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IP, Patent, RPX

Patent Licensing Firm Acacia Offers Public Equity

From the IAM Blog over the weekend:

Acacia Research has announced it is to make five million of its shares available in a public offering designed to raise cash “for its operations and for other general corporate purposes, including, but not limited to, working capital, strategic acquisitions and other transactions”. The move comes as its market capitalisation has soared to over $1.2 billion.

Via The billion dollar NPE

Joff also offers some other, incredible data, including Acacia’s growth from a $90 M market cap to a $1.2 Billion market cap in less than three years! It appears that Wall Street is paying attention to Acacia, and while it may take a hit if it runs into a string of consecutive courtroom battles, it is, thus far, faring quite well in the war.

But is this necessarily good news for RPX, as Joff also suggests? In one respect, of course it is. Acacia’s success may have a “rising tide” effect that RPX can benefit from.  On that same note, I never said they wouldn’t be successful.  I’ve only said that, after studying the financials, investor’s shouldn’t falling all over themselves to snatch up RPX at its IPO. In fact, I’ve further maintained that RPX can, itself, be financially successful, so long as its “members” are comfortable wearing a patent litigation bulls-eye over their chests.

As an aside, since writing about RPX’s “goldilocks” conundrum and receiving feedback from a reader about the RPX magnifying patent litigation problems for its clients, I’ve heard from NPEs that it’s already common to monitor RPX memberships to specifically watch for opportune times to strike RPX clients.

That said, I still maintain that Acacia’s success does not necessarily make RPX more financially stable.  Investment in patent licensing entities is extremely volatile, and only a very small number of firms have been able to successfully and steadily demonstrate profitable, long-term growth by risking capital in enforceable patents.  Meanwhile, RPX is yet another step removed from assertion entities.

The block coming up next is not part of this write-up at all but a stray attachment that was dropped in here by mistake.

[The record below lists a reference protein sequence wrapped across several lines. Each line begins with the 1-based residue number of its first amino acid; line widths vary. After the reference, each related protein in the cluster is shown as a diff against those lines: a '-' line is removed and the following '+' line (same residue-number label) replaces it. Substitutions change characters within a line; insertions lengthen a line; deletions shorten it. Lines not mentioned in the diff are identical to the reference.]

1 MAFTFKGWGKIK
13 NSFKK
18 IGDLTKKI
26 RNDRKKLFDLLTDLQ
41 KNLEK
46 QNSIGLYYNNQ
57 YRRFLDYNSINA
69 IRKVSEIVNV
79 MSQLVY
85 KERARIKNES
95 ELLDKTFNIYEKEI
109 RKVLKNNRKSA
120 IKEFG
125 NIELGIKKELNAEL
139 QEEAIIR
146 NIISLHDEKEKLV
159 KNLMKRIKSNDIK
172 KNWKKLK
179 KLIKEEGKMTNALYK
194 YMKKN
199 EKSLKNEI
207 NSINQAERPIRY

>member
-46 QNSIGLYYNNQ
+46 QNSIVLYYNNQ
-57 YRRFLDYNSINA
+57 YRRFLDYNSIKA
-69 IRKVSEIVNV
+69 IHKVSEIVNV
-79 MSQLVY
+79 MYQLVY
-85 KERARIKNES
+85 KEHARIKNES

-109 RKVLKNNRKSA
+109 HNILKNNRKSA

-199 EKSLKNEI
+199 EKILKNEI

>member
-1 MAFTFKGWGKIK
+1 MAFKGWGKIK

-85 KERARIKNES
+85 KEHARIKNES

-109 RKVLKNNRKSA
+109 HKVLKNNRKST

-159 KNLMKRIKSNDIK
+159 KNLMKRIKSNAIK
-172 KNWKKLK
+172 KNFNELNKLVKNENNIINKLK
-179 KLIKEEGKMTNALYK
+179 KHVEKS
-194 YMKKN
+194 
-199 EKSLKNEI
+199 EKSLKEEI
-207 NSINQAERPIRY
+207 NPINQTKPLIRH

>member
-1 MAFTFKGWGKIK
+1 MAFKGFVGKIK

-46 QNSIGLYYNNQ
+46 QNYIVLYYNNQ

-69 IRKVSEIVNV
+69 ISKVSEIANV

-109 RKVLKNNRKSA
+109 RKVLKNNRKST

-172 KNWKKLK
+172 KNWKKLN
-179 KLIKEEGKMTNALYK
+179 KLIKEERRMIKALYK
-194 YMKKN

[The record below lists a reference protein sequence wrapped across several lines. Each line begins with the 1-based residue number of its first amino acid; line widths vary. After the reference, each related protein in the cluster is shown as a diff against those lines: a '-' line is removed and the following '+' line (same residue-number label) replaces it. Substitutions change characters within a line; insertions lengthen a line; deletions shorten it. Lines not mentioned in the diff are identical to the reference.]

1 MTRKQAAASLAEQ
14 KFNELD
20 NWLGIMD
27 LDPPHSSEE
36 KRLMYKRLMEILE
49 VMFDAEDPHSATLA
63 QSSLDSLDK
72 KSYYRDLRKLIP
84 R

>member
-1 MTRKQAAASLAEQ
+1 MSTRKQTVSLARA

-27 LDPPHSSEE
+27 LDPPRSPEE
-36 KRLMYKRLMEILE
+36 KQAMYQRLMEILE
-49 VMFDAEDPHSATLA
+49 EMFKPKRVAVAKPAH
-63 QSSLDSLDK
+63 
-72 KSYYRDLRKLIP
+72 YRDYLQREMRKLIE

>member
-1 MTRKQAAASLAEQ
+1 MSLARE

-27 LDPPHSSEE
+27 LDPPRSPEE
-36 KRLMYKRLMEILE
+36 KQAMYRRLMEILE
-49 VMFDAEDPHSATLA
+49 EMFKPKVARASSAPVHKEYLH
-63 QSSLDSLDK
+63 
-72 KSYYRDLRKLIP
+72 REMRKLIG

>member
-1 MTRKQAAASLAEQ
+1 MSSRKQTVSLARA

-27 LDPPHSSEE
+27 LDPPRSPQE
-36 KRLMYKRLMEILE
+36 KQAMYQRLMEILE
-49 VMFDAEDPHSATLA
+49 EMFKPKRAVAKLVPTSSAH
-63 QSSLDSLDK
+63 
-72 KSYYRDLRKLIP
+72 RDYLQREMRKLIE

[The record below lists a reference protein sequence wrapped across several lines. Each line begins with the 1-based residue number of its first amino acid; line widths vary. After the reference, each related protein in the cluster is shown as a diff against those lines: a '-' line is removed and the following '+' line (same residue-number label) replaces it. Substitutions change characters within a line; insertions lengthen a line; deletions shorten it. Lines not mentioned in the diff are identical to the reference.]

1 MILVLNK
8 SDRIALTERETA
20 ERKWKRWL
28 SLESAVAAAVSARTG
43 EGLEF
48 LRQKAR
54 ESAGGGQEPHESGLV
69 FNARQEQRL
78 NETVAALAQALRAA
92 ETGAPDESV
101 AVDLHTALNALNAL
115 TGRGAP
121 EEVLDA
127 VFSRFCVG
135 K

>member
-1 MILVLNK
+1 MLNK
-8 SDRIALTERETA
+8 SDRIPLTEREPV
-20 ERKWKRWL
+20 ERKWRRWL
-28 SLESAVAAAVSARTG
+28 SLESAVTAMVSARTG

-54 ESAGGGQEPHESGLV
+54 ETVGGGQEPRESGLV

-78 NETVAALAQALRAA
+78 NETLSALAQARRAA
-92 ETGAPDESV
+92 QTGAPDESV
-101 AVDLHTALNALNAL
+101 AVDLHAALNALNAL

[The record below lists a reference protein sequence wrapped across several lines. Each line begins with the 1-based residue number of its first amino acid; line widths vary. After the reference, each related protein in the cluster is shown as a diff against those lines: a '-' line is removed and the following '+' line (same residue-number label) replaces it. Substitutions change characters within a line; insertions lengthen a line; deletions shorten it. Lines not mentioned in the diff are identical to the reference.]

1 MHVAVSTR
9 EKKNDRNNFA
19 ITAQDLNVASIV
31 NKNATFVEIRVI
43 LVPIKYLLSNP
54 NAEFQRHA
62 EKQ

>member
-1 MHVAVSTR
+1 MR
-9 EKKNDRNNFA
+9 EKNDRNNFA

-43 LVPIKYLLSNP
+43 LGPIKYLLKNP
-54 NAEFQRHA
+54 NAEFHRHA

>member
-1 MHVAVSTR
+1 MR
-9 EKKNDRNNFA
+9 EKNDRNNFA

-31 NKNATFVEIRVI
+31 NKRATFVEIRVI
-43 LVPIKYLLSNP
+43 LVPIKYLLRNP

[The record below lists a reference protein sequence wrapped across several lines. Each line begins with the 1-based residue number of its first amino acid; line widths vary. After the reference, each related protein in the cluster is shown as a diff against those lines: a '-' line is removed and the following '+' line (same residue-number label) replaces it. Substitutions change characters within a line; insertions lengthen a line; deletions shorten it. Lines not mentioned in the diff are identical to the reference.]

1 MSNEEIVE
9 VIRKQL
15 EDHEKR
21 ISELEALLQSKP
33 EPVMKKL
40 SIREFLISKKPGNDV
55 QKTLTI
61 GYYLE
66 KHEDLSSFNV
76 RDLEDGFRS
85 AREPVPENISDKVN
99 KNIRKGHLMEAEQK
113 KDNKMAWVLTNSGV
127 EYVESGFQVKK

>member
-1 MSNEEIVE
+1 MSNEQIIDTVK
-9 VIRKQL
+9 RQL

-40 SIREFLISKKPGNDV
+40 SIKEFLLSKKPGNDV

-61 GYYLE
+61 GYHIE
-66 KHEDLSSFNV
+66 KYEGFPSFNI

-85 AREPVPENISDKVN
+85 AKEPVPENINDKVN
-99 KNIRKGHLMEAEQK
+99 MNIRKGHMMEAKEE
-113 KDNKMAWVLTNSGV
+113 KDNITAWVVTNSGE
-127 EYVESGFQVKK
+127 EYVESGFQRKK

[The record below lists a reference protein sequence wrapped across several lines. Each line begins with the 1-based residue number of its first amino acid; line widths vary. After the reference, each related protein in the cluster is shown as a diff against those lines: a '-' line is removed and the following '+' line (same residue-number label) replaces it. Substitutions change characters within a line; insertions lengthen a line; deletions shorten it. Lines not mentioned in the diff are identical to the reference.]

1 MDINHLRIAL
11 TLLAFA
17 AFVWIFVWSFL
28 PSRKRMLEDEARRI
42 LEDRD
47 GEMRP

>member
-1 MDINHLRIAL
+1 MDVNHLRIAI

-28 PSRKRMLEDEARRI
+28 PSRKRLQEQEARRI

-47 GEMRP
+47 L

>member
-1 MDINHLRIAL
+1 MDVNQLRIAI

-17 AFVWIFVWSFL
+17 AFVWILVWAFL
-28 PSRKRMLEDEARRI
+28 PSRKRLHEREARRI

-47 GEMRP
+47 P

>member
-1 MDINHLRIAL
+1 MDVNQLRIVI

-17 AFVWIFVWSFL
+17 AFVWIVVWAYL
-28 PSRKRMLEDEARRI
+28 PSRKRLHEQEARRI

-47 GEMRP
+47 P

While RPX does own thousands of patents, it has bound itself not to assert these against many large enterprises. Further, by many accounts the pendulum of patent enforcement policy appears to continue to shift in favor of defendants, as legal doctrines and statutory changes are expected to make patent ownership and assertion more expensive, making defending against patent litigation easier. During these “darker” times, patents in a general sense will start to be perceived as less of a business risk, reducing the need for RPX and other “risk management” solutions to patent licensing.

Meanwhile, firm’s like Acacia hold enforceable patents that can still represent specific risks, and while companies may fight more frequently, most will likely continue to settle more often than not because Acacia can set pricing to reflect a reasonable compromise. Their overall profit margins may suffer, but their business is likely scalable enough to continue to profit even in a down-turn. RPX, on the other hand, without legitimately enforceable patents (by agreement) has very little leverage unless the aggregate risk remains high.

The solution for RPX may lie in targeting specific patents in litigation, and negotiating purchases that lets them insulate current clients and pick up new ones.  Again, as I’ve already pointed out, RPX has little incentive to do this unless it can force renewals or add new members, so if you just signed up with RPX, you’re basically relying on dumb luck to protect you.  Further, this strategy does nothing to support their claim to “significantly reduce patent assertions directed at our client network,” nor does it match their proposed strategy of buying patents before they end up with NPEs.



6 thoughts on “Patent Licensing Firm Acacia Offers Public Equity

  1. If you own a patent, but you do not use the patented invention in a product or service, you are still entitled to enforce your patent. You are known in the world of patents and patent enforcement as a “non-practicing entity” or “NPE” — or more rudely put, a “patent troll.” For more information on patent enforcement news and updates; explore http://www.industryweek.com.

    Posted by Jared | March 29, 2011, 2:10 pm


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